March 2017 marks the 24th year this column has appeared in Black newspapers and periodicals around the world. It’s time to reflect, assess, evaluate, and decide whether to continue writing the column or bring it to an end.
First, I sincerely thank you, the readers, for indulging what must be an obsession for me: economic empowerment. To the publishers, thank you for keeping this column alive.
Thanks to Marjorie Parham, owner of the Cincinnati Herald, and Donald Anthony, editor, who liked my initial “Letter to the Editor” and asked me to write for them regularly. They, along with William “Bill” Reed, gave me the opportunity to get my thoughts syndicated via the National Newspaper Publishers Association (NNPA).
It’s a privilege
This column continues to open doors to new relationships and allows me to “vent” as well. It is cathartic, but it is action-oriented and solution-based. The privilege to speak to so many people is something I do not take for granted.
Having written an estimated 1,500 articles, hosted radio and TV shows, and authored five books on economic empowerment, I should be content, right?
But I am not content, mainly because I have not seen the outcomes Black people should have achieved during my tenure as another in a long line of griots – not only because of my writing, teaching, and advocacy – but because we are too intelligent not to have done so. That hurts.
I have often said, “The message is more important than the messenger.” The same message I write about is the same one written and spoken by too many great ancestors to list herein, so I will cite just three: Marcus, Malcolm, and Martin.
They followed the paths left by their predecessors, spoke the same message to their people, and cared so much that they gave everything they had toward their mission.
Continued the struggle
Marcus Garvey, even though he faced tremendous resistance from the infamous J. Edgar Hoover and his Black spy, James Wormsley, as well as from Black folks in the NAACP and elsewhere, continued to endure.
Garvey did so well that the weight of the federal government had to be brought down on him to try to stop his UNIA movement. False charges and a kangaroo court finally got Garvey a prison term and ultimately deportation.
And to think Barack Obama, even at the urging of Dr. Julius Garvey’s petition calling for justice, did not exonerate and clear Mr. Garvey’s name before his presidency ended. Go figure. Garvey’s words, “The greatest weapon used against the Negro is disorganization,” still ring true today.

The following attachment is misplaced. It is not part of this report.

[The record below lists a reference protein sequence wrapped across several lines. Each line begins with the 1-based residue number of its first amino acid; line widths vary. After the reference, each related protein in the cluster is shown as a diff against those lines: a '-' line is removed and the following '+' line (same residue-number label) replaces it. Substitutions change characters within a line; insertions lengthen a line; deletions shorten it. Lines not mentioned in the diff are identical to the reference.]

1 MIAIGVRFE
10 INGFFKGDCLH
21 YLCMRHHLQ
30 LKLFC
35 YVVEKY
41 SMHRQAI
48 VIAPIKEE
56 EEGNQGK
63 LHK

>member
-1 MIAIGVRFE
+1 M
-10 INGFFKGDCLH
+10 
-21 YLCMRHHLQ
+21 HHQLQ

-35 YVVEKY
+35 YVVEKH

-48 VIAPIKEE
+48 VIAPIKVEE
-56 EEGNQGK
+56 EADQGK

Malcolm X, our “Black shining prince” as Ossie Davis eulogized him, suffered daily threats on his life and his family. His opposition came from all directions and in all colors. Because of his strength and resolve, Malcolm was considered an ominous threat, a “menace to society.” Despite all that he faced, he kept going forward even into harm’s way. He “didn’t hesitate to die, because he loved us so.”
His words are here for us today and, as Ossie Davis also said, “Nobody knew better than he the power words have over the minds of men.”
Dr. Martin Luther King, Jr., demonstrated his willingness to stay on course despite knowing the risks. He exposed himself to the haranguing voices of fellow ministers who told him to take it slow, to which he responded with “Why We Can’t Wait” and “The Urgency of Now.”
Gave his all
He defied hate-filled crowds of angry Whites and law enforcement officers who wanted nothing more than to see him hanging from a tree. Unlike many ‘leaders’ today, King coupled his actions to his words. He wrote a lot and spoke a lot, but he gave so much more.
Looking back at my four decades of activism and advocacy for Black people, I realize that no one has a proprietary claim on the economic empowerment message. No one has all the answers and solutions to our problems. My words and my actions also tell me that a relatively small group can do big things, provided we stick together.
While I do not have Marcus’ charisma, Malcolm’s presence, or Martin’s eloquence, I am content to have followed their leads by using my particular gift of words and the proof thereof by my requisite actions to help our people.
James E. Clingman is the nation’s most prolific writer on economic empowerment for Black people.